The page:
An ungodly man diggeth up evil: and in his lips there is as a burning fire.
Many people love to find others’ faults or failures. Then they share the gossip with others. But God and Solomon declared such people are ungodly. Are you one of them?
If your goal is to be noble and virtuous, then hate the thought of finding faults in anyone else’s life, and also hate the common desire to spread the secrets found. Such perverse persons are far from wisdom and success. God and good men hate these talebearers.
Wicked people love the sins of others. They look for them; they listen for them; they dig for them. They are drawn to them like sharks or hyenas to blood. They rejoice when someone falls. They hunt for sins; they eavesdrop on conversations; they snoop. They recall ancient sins. They spread the failures by backbiting, talebearing, and whispering.
Today’s so-called investigative reporting hunts the sins of many, especially those in authority. They dig up evil, buy betrayals, and extort witnesses. They modify facts, twist motives, stalk victims, and reward tattlers. They rape reputations and race to publish lies. Why? To feed the insatiable appetite of a generation of self-righteous leeches! They have picked their niche to make a buck – to publish faults of the famous for lustful readers.
Many publications today spread as much muck about others, pictorial or verbal, as they can find. Think paparazzi. Think England. Think Princess Diana. Any fault, failure, or sin she or any person has or had is between God and herself and her family. It is not your business or anyone else’s. But the wicked are always dredging, looking for any filth they can sensationalize and spread for a dollar. These media whores should make you sick.
But what about America? Who cares if Thomas Jefferson had a slave-mistress, though he likely did not? If he did, it is between God and Thomas Jefferson. How does that affect his learned opinion against central banks? What if Bill Clinton smoked marijuana at Oxford? What if Nancy Reagan resorted to astrology at times? What if George W. Bush drank too much during and after his Yale years? This list could be multiplied indefinitely.
The political vetting process, if limited to public conduct in public office, may have some benefit for evaluating a candidate and estimating future performance. But what he or she did privately in high school or college years is quite irrelevant, especially with decades of mature conduct following those youthful years when foolishness is bound in the heart (Pr 22:15). What could be dredged from your youthful past to be published to discredit you?
A fire burns in the lips of these ungodly wretches: they must spread the sins they discover (Ps 39:1-3). The desire to backbite, tattle, whisper, and slander overwhelms them. They love to expose others’ failures. They have no conscience. They enjoy destroying peace and reputations. They are brute beasts with twisted hearts. The blackness of their souls is matched only by the blackness of their eternity (II Pet 2:17; Jude 1:13; Rev 21:8,27).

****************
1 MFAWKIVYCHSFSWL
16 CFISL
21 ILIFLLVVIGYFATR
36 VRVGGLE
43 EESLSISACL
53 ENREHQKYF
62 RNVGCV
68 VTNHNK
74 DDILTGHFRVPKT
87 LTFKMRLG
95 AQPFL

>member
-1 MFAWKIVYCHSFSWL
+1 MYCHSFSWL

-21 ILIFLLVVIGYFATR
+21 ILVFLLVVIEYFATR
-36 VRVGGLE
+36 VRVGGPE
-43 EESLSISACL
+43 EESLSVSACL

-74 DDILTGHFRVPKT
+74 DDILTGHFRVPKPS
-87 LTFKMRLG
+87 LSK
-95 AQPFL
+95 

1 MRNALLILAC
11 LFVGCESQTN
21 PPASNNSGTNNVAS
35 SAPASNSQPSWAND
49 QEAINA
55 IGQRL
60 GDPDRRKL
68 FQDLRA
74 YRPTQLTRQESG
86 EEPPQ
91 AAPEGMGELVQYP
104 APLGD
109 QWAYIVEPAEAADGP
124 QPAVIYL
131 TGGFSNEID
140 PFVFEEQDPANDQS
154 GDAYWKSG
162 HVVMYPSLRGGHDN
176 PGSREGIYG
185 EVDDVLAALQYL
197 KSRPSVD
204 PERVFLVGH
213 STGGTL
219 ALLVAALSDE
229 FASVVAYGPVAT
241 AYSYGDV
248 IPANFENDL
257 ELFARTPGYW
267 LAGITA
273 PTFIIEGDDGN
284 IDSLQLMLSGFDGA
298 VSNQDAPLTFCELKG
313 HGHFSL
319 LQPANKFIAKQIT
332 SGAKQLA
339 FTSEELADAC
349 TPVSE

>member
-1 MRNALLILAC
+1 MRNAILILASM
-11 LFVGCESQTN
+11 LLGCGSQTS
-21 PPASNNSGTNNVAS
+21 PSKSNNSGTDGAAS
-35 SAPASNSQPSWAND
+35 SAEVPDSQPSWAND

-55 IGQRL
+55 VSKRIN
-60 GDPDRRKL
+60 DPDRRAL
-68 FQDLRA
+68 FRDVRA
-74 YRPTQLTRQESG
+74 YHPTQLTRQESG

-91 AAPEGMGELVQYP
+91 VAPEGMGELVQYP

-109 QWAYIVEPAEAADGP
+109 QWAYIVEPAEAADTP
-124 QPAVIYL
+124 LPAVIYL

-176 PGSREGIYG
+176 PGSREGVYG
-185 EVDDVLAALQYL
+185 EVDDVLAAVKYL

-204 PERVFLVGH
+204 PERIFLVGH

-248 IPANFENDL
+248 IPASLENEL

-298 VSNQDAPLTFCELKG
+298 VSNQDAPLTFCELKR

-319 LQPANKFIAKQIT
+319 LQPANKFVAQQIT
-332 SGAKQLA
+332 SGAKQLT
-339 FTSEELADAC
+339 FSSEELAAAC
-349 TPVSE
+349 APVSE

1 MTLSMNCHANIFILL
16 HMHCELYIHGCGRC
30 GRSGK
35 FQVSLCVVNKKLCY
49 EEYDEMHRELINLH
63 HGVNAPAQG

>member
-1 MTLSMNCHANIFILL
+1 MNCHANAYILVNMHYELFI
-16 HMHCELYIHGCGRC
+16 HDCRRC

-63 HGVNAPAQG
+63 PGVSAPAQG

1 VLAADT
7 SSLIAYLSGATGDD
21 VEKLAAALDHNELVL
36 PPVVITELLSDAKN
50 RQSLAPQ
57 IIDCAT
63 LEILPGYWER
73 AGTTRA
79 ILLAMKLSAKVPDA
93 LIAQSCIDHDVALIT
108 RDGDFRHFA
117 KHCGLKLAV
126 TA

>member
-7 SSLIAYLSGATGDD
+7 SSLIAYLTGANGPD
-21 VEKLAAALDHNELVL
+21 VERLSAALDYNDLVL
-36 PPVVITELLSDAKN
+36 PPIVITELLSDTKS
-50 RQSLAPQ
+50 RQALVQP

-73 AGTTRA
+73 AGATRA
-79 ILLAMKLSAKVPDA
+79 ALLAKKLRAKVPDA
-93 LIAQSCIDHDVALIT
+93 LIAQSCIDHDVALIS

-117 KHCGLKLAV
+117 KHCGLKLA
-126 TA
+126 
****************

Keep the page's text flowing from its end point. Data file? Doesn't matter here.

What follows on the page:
Envy, self-righteousness, and cruelty control these persons. They live in constant envy, for they resent the superiority of others. They are losers, and they can only justify their existence by destroying the reputations of others. They think themselves righteous, when they can reveal the secret sins of another, though their hearts have more wickedness than any of their victims. They are cruel without regard for the pain and damage they cause.
Solomon warned often about wicked talkers (Pr 6:12-19; 12:18; 16:28; 17:9; 18:8; 26:20-22). So did other Bible writers (Ps 52:2-4; 57:4; Rom 1:29-30; II Cor 12:20; I Tim 6:3-5). God’s repetition and emphasis tells you it is a common and serious sin. Isaiah ripped those that make a man an offender for a word or for a minor fault (Is 29:20-21). James called the tongue a world of iniquity set on fire of hell (Jas 3:6). Are you one of them?
These perverse persons see David’s adultery and ignore his 60 years of astute wisdom, noble character, and great passion for God. Christians have loved David for 3000 years in spite of his sins, because they were exceptions. Jesus was even named after David.
These brute beasts see Peter’s denial of Jesus in His hour of need and ignore Jesus’ forgiveness of Peter and His promotion of him among the apostles (Luke 22:32; Jn 21:15-19; Acts 1:15-26). How many of them have two books of the Bible named after them?
Two lessons can be taken from this proverb. First, you should scrupulously avoid ever sharing negative information about another person unless it is absolutely necessary, as in a court case where you are sworn to reveal to proper authorities a person’s actions. Any sharing beyond this should be carefully examined as to motive and consequences, so that you will not be guilty of damaging another’s reputation or hardening your conscience.
Second, if you observe or hear someone spreading faults about another person, you have found an ungodly man. Shut his mouth with righteous anger, as Solomon taught you (Pr 25:23). Reject him from your company, as David would (Ps 101:1-8). God hates these scoundrels, and so should you (Pr 6:12-19; Ps 15:1-5; 139:19-22). Make sure you diligently try to protect the reputations and souls of others at all times.
What if, instead of digging up evil about others, most people looked for the good conduct of others, and actually spread that instead! What a different place the world would be! Reputations would be protected, and honor and respect could grow on every side. Instead of sin being casually encouraged by its popularity among the rich and famous, nobility and virtue would increase due to the regular hearing and reading of the good acts of men.